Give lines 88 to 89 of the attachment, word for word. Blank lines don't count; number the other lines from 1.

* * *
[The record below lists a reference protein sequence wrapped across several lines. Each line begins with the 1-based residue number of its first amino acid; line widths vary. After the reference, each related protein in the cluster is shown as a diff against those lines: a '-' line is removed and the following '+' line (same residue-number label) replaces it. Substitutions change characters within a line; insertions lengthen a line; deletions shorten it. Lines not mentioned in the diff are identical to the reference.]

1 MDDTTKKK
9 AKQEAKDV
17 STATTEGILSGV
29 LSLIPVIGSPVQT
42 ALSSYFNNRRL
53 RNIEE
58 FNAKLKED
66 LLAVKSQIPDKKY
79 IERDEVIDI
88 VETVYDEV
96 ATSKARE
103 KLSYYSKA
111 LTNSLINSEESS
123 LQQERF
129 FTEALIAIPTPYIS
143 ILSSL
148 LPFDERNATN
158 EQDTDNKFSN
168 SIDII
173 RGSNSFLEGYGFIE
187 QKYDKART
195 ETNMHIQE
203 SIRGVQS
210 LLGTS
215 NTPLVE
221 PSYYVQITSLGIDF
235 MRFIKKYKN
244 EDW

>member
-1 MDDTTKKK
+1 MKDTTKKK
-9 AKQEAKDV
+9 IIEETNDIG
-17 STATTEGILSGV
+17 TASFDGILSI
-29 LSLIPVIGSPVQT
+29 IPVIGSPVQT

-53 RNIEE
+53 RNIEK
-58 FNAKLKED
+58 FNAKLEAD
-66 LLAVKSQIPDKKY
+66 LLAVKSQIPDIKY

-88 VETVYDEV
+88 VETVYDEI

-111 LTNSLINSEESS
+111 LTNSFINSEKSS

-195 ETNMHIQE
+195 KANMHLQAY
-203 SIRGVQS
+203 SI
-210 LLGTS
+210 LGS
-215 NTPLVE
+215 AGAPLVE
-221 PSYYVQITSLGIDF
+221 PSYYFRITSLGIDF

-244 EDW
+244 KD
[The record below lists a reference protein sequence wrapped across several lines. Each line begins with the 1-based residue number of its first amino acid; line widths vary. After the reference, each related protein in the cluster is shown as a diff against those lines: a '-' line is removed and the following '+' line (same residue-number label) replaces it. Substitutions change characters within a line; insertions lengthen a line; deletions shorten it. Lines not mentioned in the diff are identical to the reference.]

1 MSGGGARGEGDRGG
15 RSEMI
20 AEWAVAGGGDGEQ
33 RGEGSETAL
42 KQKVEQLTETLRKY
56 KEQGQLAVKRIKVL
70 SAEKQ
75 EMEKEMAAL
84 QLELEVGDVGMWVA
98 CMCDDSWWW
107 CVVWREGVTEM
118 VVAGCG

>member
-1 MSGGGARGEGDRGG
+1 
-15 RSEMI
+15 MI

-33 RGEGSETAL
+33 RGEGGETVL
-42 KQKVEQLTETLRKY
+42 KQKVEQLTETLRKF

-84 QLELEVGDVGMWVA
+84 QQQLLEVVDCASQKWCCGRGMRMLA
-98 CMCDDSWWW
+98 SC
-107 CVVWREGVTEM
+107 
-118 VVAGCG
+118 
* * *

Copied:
+107 
-118 VVAGCG